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Let the following operation be defined on $T=\mathbb Z \times \mathbb Q$:

$$\begin{aligned}(a,b)\centerdot (c,d) = (-ac, b+d+2) \end{aligned}$$

in the commutative semigroup $(T, \centerdot)$, find the identity element, invertible elements and inverses.

I need to find the identity element, so I need an $(\alpha, \beta)$ so that

$$\begin{aligned}(a,b)\centerdot (\alpha,\beta) = (a,b) \end{aligned}$$

as $(T, \centerdot)$ is a commutative semigroup, I assume that $(\alpha,\beta)\centerdot (a,b) = (a,b)$ holds.

$$\begin{aligned}-a\alpha = a \Leftrightarrow \alpha = -1 \end{aligned}$$ $$\begin{aligned}b+\beta+2 = b \Leftrightarrow \beta = -2 \end{aligned}$$

so the identity element relative to this semigroup is $(-1,-2)$.

In order to find the invertible elements and inverses:

$$\begin{aligned}(a,b)\centerdot (a',b') = (-1,-2) \end{aligned}$$


$$\begin{aligned}-aa' = -1 \Leftrightarrow a'=-\frac{1}{a} \in \mathbb Z \Rightarrow a = 1 \end{aligned}$$

$$\begin{aligned}b+b'+2=-2 \Leftrightarrow b'=-(b+4) \end{aligned}$$

in conclusion only the elements $(1,b)$ are actually invertible and their inverse is $(1, -(b+4))$.

Does this whole thing hold? Am I wrong in any part of it?

share|cite|improve this question
In the last bit, why can't $a$ be $-1$? – Gerry Myerson Jul 11 '12 at 9:37
@GerryMyerson because I need $(-aa') = -1$ if $a = -1$ then $(-aa') = 1$. – haunted85 Jul 11 '12 at 9:42
As @GerryMyerson pointed out $a$ cab be $-1\implies a'=-1\implies $ inverse of $(-1,b)$ also exists and is equal to $(-1,-(b+4)).$ – Aang Jul 11 '12 at 9:46
After equation $-aa'=-1$ $a'=\frac{-1}{a}$ is wrong, it should be $\frac{1}{a}$. – Aang Jul 11 '12 at 9:49
@avatar thank you I've really overlooked that minus sign!! what a shame! – haunted85 Jul 11 '12 at 9:59
up vote 2 down vote accepted

In all of these problems, you are taking a structure with operations that you "already know", and are trying to test to see whether a new operation, defined in terms of the ones you know, satisfies certain properties.

It's usually best to denote the "new" operation with a symbol that is unlikely to generate confusion. You've been doing this elsewhere, but here you are using $\cdot$, which can easily be confused with regular integer multiplication. So I'm going to replace it with $\odot$, if you don't mind.

Let's approach it systematically, and essentially "following your nose." I'm going to check a few things that you seem to take for granted, just to get familiarity with the operation.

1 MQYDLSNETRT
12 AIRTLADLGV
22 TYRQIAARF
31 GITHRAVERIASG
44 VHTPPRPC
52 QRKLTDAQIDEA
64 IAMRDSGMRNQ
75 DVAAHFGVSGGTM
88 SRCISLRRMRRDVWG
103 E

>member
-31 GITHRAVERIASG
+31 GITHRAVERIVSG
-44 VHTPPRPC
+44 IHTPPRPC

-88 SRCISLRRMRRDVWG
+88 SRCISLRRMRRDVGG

Now, we have the set $T=\mathbb{Z}\times\mathbb{Q}$, and the operation $$(a,b)\odot (c,d) = (-ac, b+d+2).$$ First, the operation is commutative, since integer multiplication and addition of rationals is commutative. It is also associative: $$\begin{align*} \Bigl( (a,b)\odot (c,d)\Bigr)\odot (x,y) &= (-ac, b+d+2)\odot (x,y)\\ &=(-(-ac)x,(b+d+2)+y+2)\\ &= (acx, b+d+y+4)\\ (a,b)\odot \Bigl((c,d)\odot (x,y)\Bigr)&= (a,b)\odot (-cx, d+y+2)\\ &= (-a(-cx), b+(d+y+2)+2)\\ &= (acx, b+d+y+4). \end{align*}$$ So the operation is commutative and associative, and we do indeed have a semigroup.

Now we are trying to see whether this is a monoid (semigroup with identity). So we are trying to see whether there exist $\alpha\in\mathbb{Z}$ and $\beta\in\mathbb{Q}$ such that, for all $a\in\mathbb{Z}$ and $b\in\mathbb{Q}$, we have $$(\alpha,\beta)\odot(a,b) = (a,b)$$ (exactly as you did). This amounts to solving the equations you solved, which you did correctly, and so we discovered that $(T,\odot)$ is indeed a monoid, and that the identity element is $e_T = (-1,-2)$. Great!

To figure out what elements have inverses, you do set $(a,b)\odot (x,y) =e_T = (-1,-2)$, and figure out if you can determine necessary and sufficient conditions on $a$ and $b$ for $x$ and $y$ to exist. As you note, we have: $$(-1,-2) = (a,b)\odot(x,y) = (-ax, b+y+2).$$ This requires $-ax = 1$, which means that $a$ has to be an integer that has a multiplicative inverse in the integers (namely, $-x$); there are only two possibilities: $a=1$ or $a=-1$.

On the other hand, for any rational number $b$ we can always find a rational number $y$ such that $b+y+2=-2$, namely, as you note, $y = -(b+4)$. So it would seem that provided that $a=\pm 1$, then $(a,b)$ has an $\odot$-inverse in $T$. And, indeed, if $a=\pm 1$, then we have $$(\pm 1,b)\odot (\pm1,-b-4) = (-(\pm1)(\pm 1), b-b-4+2) = (-1-2).$$ So a necessary and sufficient condition for $(a,b)\in T$ to be $\odot$-invertible is that $a=\pm 1$.

share|cite|improve this answer
thank you so much for your patient, clear and most of all exhaustive answer, appreciated. – haunted85 Jul 11 '12 at 19:23

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